Completely objectively? I'll go step by step...
Steering. These are street-legalized race bikes, they turn into corners HARD, almost like "Hey I just thought I wanted to turn left and I'm going left now.". I know it sounds preposterous but it really is that quick on a lot of supersports. They're not designed to forgive mistakes either. They're designed to be able to ride to the track, turn out a hot lap, and ride back home.
Engines. These are 0.6L inline 4 engines producing around 120 HP. to put that into perspective, a Corvette ZR-1 (supercharged 6.2L V8) produces 638 HP. If the 600's engine were increased to the size of the Corvette's, and the same power to size ratio was used, we'd be looking at a 6.2L V8 that pushes 1,240 HP BEFORE adding a supercharger to the mix.
Power to weight ratio. The Corvette ZR-1 also has a power to weight ratio of 5.4 lbs for every horsepower, which by any car's standards is AMAZING. In contrast though, the 2011 GSX-R600 has a power to weight ratio of 3.5 pounds for every horsepower. Ask any kind of racer and most will tell you they'd kill without a second thought for that kind of power to weight increase.
Weight. The 2011 GSX-R600 is claiming a dry weight of 419 lbs, which is very light for a bike (especially compared to the Fat Bob you've ridden). The key difference there is where the weight is located. Sportbike designers have been working for well over two decades to get the mass centralized and high in the frame, which aids lean-in when cornering. As a result, your average sportbike is much heavier feeling than your average cruiser, which tend to have very low centers of gravity. The higher COG also makes it a lot less stable at low speeds and makes it very quick to go over (firsthand experience on them trying to go over, trust me on this one.)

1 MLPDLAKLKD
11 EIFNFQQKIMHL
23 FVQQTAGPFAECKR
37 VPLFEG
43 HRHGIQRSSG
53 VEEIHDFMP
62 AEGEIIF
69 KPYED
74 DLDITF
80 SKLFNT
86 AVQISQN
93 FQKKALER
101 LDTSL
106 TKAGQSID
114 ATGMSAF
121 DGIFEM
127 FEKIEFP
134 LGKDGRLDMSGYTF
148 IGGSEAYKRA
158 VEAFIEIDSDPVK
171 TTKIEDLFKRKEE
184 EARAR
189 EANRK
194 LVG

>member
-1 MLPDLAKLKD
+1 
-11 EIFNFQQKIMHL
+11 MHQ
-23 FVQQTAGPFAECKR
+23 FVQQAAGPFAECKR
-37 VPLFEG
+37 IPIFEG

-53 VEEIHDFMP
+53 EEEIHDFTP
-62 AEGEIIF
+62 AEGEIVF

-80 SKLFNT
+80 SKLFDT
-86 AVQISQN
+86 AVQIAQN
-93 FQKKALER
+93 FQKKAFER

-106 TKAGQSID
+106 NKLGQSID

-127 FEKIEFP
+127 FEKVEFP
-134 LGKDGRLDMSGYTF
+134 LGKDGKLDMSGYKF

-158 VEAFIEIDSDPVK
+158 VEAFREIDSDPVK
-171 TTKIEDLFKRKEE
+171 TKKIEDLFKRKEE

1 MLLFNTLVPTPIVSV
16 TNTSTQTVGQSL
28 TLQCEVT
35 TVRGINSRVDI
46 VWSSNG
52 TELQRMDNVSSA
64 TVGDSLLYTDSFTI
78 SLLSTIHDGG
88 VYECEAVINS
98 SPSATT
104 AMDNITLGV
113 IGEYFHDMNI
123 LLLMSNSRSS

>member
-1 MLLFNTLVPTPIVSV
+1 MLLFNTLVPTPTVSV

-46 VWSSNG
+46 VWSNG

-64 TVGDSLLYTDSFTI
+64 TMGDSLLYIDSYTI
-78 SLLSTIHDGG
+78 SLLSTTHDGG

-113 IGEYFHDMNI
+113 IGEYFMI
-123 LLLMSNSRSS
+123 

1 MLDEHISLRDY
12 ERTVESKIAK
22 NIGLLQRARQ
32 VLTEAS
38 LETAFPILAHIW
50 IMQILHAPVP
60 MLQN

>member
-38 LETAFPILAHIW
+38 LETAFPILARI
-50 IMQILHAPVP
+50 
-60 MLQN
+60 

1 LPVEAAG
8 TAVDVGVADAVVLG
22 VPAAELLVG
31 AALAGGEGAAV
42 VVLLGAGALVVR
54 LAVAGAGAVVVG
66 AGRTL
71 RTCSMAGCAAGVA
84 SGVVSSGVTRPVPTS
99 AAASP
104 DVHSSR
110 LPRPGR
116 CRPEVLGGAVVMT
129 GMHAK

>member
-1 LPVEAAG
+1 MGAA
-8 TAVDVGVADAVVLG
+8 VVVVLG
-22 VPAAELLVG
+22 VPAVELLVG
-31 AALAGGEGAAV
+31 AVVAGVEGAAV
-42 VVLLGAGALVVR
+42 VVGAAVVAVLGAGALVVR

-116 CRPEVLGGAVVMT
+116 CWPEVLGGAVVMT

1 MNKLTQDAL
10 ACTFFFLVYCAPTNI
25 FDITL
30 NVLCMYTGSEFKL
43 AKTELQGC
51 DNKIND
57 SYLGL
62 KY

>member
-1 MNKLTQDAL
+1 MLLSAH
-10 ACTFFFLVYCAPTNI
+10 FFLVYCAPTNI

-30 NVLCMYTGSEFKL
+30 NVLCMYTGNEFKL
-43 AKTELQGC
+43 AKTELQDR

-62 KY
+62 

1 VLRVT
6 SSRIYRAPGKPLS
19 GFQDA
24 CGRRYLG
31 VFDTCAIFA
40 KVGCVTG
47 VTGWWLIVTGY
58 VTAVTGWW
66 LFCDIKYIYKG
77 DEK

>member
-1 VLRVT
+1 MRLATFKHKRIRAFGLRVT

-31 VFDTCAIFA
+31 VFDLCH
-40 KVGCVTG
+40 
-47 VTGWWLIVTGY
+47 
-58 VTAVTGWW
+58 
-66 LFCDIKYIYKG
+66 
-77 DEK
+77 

Now for the subjective parts...
Comfort. In a phrase, not much. Like I said earlier, these bikes are designed to be ridden on the track, not over the river and through the woods to Grandmother's house. They're not comfortable, you're laying on the tank, your legs are scrunched up under you, your neck will get sore, your wrists will get sore, it's just not comfortable. The next time you're out driving around take a good look at the sportbike riders you see riding around. Notice how almost every one of them will put their left hand on their hip when they get up to cruising speed. That's because they can use the support for their back and wrists. To put the neck strain in perspective, put on a helmet, lay on your bed on your stomach, and try reading a book for 20 minutes without resting your head on a pillow or anything.
Control. Can you handle it? Possibly, I can't tell you what you can and can't handle. I can however tell you what I've seen happen to a lot of inexperienced riders (including myself.) While driving around have you ever accidentally revved up your engine a little high to take off? Have you ever accidentally dropped the clutch? Ever accidentally done a small burnout? With a sportbike you don't have the advantage of weight and tire slip. A little extra throttle and a little extra-fast release of the clutch sends the nose skyward. Trust me I've done it. One second you're taking off from a light normally, the next the front tire suddenly feels REALLY light and you're wondering why you're looking at the streetlights instead of at the road in front of you.
Now... that's my objective and subjective opinion of the matter at hand. Maybe you'll listen, maybe you won't. But either way the facts are the facts, and the opinions are mine!
Have owned - 2001 Suzuki Volusia
Current bike - 2005 Kawasaki Z750S
MMI Graduation date January 9th, 2009. Factory Certifications in Suzuki and Yamaha